Science fiction anthology explores futures shaped by journeys through time and space

tomorrow project

Cover of the "Journeys through Time and Space" anthology, featuring a black hole rendered in shades of orange and blue.

Science fiction anthology explores futures shaped by journeys through time and space

Just in time for the United Nations’ World Space Week (October 4-10, 2015) comes Journeys through Time and Space, a new anthology of creative, thought-provoking visions of the future shaped by excursions through space and time, and into the labyrinthine caverns of the human mind.

Science fiction anthology explores biological, environmental visions of the future

Imagine a world devoid of animal life except for humans. Or a future where medical advances enable people to live for hundreds upon hundreds of years. Would life be as sweet if there was no end in sight, or without our pets to greet us at the door at the end of a long day? These are just a few of the quandaries explored in “Living Tomorrow,” a new anthology of creative, thought-provoking visions of the future crafted by young people ages 13-25 from across the United States and worldwide.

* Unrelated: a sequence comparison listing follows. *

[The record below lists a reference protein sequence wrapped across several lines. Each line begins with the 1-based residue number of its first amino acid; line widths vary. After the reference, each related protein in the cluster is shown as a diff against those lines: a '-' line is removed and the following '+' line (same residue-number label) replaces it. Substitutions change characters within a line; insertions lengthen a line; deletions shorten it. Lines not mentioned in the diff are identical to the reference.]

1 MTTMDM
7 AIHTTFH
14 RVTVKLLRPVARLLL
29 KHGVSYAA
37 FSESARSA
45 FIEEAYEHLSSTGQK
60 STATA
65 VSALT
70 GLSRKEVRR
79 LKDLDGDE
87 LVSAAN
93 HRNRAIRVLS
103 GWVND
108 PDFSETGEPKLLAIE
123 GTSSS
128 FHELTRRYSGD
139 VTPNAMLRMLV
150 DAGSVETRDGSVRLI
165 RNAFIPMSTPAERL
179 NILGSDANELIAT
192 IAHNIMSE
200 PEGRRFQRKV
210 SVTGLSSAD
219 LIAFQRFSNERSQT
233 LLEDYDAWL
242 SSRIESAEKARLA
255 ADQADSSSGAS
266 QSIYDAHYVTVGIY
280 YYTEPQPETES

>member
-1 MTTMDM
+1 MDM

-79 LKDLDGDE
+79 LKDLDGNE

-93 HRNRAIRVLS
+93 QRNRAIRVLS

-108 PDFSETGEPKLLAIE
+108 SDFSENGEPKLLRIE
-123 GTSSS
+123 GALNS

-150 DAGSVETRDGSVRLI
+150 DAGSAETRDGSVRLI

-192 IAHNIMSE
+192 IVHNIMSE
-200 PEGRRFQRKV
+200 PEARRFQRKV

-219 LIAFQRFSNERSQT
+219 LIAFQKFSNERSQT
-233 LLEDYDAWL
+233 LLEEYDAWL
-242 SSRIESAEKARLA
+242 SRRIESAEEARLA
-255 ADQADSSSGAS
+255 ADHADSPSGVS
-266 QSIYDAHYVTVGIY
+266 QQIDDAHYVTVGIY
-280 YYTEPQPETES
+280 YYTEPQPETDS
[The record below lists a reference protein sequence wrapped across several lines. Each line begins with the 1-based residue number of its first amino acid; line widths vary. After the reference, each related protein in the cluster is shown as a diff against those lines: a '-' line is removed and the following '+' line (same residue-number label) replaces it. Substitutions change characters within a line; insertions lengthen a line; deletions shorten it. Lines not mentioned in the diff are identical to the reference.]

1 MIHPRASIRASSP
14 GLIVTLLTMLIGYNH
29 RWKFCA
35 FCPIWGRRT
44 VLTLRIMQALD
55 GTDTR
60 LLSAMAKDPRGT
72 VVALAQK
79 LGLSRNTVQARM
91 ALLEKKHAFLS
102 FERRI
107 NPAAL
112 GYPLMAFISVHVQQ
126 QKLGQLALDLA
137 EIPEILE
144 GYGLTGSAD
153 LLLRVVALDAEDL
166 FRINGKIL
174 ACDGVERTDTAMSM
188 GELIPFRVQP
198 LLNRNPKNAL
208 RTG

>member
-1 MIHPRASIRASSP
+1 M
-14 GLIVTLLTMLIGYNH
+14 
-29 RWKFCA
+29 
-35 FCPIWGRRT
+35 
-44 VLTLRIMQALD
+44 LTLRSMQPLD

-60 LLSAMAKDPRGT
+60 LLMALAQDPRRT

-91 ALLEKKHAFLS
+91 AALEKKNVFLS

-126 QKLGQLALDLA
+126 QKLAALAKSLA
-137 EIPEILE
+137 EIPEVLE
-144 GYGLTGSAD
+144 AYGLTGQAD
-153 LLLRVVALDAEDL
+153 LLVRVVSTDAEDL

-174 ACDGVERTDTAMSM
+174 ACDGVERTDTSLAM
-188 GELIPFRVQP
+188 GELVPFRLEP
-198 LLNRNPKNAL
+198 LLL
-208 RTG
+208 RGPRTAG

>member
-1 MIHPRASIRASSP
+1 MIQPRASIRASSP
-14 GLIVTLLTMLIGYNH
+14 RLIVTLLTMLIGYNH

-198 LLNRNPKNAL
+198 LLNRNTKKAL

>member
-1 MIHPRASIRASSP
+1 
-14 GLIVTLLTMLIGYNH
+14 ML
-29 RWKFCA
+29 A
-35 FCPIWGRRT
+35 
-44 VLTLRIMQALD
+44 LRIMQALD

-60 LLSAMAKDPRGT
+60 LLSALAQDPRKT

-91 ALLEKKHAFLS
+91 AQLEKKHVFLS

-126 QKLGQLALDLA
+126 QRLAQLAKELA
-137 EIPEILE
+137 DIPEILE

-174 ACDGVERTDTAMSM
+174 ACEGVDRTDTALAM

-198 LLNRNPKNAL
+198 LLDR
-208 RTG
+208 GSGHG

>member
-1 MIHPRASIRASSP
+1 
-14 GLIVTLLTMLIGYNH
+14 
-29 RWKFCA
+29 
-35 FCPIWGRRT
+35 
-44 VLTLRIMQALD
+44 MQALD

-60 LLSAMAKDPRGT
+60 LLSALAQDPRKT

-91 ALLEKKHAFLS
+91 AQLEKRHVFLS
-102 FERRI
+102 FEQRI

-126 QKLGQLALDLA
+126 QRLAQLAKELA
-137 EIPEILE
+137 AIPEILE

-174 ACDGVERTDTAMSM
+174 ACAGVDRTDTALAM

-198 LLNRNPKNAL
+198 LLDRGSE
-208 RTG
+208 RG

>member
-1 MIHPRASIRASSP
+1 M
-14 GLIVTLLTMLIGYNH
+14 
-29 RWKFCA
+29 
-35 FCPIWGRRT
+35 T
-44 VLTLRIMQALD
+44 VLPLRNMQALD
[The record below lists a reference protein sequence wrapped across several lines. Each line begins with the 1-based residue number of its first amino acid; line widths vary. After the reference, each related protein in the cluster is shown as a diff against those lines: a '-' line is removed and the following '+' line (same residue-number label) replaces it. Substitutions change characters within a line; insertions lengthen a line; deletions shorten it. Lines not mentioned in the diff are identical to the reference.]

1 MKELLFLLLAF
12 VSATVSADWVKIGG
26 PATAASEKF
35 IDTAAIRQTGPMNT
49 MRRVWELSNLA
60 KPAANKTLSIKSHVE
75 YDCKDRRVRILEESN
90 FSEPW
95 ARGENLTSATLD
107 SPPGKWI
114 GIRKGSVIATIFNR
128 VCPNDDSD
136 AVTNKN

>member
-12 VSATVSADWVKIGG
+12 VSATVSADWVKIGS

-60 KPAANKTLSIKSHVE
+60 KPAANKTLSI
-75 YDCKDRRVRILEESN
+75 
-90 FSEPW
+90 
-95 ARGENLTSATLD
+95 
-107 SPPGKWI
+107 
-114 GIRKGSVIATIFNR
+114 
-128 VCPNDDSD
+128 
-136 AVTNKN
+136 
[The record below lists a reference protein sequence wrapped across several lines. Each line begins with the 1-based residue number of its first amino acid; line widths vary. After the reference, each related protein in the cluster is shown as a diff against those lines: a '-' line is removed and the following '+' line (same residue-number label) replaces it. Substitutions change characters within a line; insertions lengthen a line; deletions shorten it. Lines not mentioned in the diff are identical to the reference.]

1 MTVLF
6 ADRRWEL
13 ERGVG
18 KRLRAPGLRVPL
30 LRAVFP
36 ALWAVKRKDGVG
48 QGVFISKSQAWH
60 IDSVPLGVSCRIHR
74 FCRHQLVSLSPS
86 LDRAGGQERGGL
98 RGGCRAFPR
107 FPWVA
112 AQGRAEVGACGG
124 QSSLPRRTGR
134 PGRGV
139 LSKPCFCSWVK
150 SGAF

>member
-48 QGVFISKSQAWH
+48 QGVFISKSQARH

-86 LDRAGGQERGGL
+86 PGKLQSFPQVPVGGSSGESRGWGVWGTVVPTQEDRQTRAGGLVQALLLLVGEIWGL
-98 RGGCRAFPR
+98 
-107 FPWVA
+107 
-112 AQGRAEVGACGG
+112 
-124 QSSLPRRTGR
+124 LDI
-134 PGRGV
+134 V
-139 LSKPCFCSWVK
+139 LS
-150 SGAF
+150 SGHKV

Tomorrow Project USA

Winners announced in collaborative, global sci-fi competition

Arizona State University’s Center for Science and the Imagination, Intel and the Society for Science & the Public are proud to announce the winners of their competition, “The Future – Powered by Fiction.” The competition challenged young people ages 13-25 from all over the world to share their visions for possible futures inspired by real science and technology. To see a full list of winners, visit: http://isef.tomorrow-projects.com/results/

Center for Science and the Imagination students predict the future

ASU-Intel collaboration challenges students to imagine brighter sustainable futures

Logo for Slate.com.

Contest: Help Us Imagine and Build a Better Future–No Politics Required

Video: Tomorrow Project

Tomorrow Project: Humanities – Imagining Our Future (And Yes, Tweeting Cows!)

Ron Broglio, Associate Professor of English at Arizona State University, discusses how philosophy, aesthetics and literature can help us rethink the relationship between humans and the environment.